Hadoop in Action: Novartis Taps Hadoop and Apache Spark as Part of Innovative New Workflow System

Editor's note: this blog post is based on an article in Datanami titled "Creating Flexible Big Data Solutions for Drug Discovery"

It's an exciting time for those in pharmaceutical research these days, given that research organizations can now leverage big data to improve their business. One such organization is the Novartis Institutes for BioMedical Research (NIBR), the global pharmaceutical research organization for Novartis. NIBR takes a unique approach to pharmaceutical research—at the earliest stages, patient need and disease understanding determine their research priorities. On any given day, their scientists are working hard at nine research institutes around the world to bring innovative medicines to patients. Over 6,000 scientists, physicians and business professionals work in this open, entrepreneurial and innovative culture that encourages true collaboration. 

One of NIBR's many interesting drug research areas is in Next Generation Sequencing (NGS) research. NGS research requires a lot of interaction with diverse data from external organizations such as clinical, phenotypical, experimental and other associated data. Integrating all of these heterogeneous datasets is very labor intensive, so they only want to do it once. One of the challenges they face is that as the cost of sequencing continues to drop exponentially, the amount of data that’s being produced increases. Because of this, Novartis needed a highly flexible big data infrastructure so that the latest analytical tools, techniques and databases could be swapped into their platform with minimal effort as NGS technologies and scientific requirements change. The Novartis team chose Hadoop and Apache Spark as part of their system to integrate and analyze this diverse data.

Editor’s Note: Download our free ebook Getting Started with Apache Spark: From Inception to Production here.

New workflow system based on Hadoop and Spark
To make the most of the latest NGS research, they needed workflow tools that were robust enough to process vast amounts of raw data, yet flexible enough to keep up with quickly changing research techniques. Although NGS data requires high data volumes that are ideal for Hadoop, a common problem is that researchers rely on many tools that don’t work on native HDFS. Since these researchers previously couldn’t use systems like Hadoop, they have had to maintain complicated "bookkeeping" logic to parallelize for optimum efficiency on traditional High Performance Computing (HPC). This workflow system uses Hadoop for its performance and robustness and to provide the POSIX file access that lets bioinformaticians use their familiar tools. Additionally, it uses the researchers’ own metadata to allow them to write complex workflows that blend the best aspects of Hadoop and traditional HPC.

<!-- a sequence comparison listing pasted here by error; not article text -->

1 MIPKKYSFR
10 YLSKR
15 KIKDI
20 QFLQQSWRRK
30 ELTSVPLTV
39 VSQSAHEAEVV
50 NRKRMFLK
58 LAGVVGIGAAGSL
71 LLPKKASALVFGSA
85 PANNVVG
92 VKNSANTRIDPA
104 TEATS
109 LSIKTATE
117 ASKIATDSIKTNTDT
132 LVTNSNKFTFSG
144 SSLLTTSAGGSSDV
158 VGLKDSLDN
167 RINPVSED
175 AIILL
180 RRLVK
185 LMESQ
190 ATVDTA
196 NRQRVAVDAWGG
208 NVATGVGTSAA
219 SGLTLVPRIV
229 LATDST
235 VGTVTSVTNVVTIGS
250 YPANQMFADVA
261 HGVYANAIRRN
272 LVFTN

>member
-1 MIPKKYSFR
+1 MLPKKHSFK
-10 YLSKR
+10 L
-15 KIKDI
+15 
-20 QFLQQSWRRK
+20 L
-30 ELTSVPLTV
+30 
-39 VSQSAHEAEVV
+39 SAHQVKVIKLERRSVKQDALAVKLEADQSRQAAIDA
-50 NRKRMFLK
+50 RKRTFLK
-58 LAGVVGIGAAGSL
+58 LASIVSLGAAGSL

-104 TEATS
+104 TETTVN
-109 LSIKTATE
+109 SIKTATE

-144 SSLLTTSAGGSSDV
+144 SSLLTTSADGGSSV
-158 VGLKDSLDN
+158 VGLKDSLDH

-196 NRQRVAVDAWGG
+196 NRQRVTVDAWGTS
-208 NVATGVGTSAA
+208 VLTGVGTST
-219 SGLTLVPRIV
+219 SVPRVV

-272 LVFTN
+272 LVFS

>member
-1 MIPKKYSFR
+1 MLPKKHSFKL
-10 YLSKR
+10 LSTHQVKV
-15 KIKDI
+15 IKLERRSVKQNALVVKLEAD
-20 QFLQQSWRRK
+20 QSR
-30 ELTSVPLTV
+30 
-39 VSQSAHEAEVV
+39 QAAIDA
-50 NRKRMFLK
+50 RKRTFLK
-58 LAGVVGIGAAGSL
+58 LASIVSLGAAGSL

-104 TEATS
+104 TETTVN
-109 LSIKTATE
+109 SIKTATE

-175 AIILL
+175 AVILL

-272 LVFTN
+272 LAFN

Spark used for data processing 
The team then uses Apache Spark to integrate the highly diverse datasets. Their unique approach to dealing with heterogeneity was to represent the data as a vast knowledge graph (currently trillions of edges) that is stored in HDFS and manipulated with custom Spark code. This innovative use of a knowledge graph lets Novartis bioinformaticians easily model the complex and changing ways that biological datasets connect to one another, while the use of Spark allows them to perform graph manipulations reliably and at scale.

On the analytics side, researchers can access data directly through a Spark API, or through a number of endpoint databases with schemas tailored to their specific analytic needs. Their tool chain allows entire schemas with 100 billions of rows to be created quickly from the knowledge graph and then imported into the analyst’s favorite database technologies.

Accessing results of all public experiments accelerates research

As a result of their efforts, this flexible workflow tool is now being used for a variety of different projects across Novartis, including video analysis, proteomics, and meta-genomics. A wonderful side benefit is that the integration of data science infrastructure into pipelines built partly from legacy bioinformatics tools can be achieved in mere days, rather than months. By combining Spark and Hadoop-based workflow and integration layers, Novartis' life science researchers are able to take advantage of the tens of thousands of experiments that public organizations have conducted, which gives them a significant competitive advantage.

How are other companies using Hadoop to give them a competitive advantage? Find out by visiting our Solutions area, which features details on over 50 organizations that are ensuring production success with Hadoop.



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